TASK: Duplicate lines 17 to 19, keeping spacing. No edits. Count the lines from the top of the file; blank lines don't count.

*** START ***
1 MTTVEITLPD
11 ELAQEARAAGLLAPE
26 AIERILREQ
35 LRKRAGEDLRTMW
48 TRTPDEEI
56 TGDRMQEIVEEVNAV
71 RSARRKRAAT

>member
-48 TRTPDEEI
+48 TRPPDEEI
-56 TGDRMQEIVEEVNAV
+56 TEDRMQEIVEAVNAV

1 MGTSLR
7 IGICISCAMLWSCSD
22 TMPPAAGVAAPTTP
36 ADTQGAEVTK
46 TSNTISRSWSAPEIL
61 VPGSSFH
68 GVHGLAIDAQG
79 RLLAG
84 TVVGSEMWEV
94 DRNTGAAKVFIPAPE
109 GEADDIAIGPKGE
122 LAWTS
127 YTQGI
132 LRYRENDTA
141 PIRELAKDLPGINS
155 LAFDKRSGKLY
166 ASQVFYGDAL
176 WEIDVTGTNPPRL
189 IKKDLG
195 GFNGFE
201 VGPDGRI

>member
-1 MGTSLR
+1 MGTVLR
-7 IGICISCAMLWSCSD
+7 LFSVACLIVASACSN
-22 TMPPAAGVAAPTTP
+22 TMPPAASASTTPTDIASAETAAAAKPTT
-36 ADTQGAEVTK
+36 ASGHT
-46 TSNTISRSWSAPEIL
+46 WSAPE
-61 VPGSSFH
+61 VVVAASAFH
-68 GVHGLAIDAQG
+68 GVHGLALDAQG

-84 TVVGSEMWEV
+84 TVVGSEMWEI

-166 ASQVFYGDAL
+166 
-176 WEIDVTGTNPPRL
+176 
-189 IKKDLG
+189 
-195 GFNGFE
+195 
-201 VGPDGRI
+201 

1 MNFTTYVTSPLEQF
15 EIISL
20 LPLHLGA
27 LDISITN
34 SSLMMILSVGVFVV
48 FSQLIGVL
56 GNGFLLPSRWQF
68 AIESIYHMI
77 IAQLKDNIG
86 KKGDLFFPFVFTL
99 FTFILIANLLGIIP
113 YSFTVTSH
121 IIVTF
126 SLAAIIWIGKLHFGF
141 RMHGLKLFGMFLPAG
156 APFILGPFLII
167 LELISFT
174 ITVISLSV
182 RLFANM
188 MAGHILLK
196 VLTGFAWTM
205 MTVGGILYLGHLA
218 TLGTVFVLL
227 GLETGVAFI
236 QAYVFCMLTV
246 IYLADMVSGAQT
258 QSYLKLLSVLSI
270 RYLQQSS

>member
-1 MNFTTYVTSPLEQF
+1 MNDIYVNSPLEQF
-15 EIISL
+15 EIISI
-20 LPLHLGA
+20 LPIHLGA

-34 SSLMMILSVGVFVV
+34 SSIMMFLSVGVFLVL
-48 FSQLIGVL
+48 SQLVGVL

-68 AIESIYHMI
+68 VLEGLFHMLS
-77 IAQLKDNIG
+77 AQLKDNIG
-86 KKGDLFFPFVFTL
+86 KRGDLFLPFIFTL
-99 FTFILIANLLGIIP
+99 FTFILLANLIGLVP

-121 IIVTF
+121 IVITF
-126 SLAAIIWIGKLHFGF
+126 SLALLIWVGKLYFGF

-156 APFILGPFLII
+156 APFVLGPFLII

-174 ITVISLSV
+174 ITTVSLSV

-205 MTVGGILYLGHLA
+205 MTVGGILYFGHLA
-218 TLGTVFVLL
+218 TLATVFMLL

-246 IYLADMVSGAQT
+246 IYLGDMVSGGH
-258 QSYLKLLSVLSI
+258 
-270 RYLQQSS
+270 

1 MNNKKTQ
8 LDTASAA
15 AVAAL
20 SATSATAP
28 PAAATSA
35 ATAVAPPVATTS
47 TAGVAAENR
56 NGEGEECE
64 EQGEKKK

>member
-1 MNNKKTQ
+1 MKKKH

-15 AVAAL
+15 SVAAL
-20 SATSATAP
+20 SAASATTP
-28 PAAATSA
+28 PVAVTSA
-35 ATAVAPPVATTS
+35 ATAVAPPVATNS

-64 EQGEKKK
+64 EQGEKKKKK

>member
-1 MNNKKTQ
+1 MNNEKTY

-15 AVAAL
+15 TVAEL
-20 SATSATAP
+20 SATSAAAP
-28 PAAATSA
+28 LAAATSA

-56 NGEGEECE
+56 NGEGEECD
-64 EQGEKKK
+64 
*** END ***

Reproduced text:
46 TSNTISRSWSAPEIL
61 VPGSSFH
68 GVHGLAIDAQG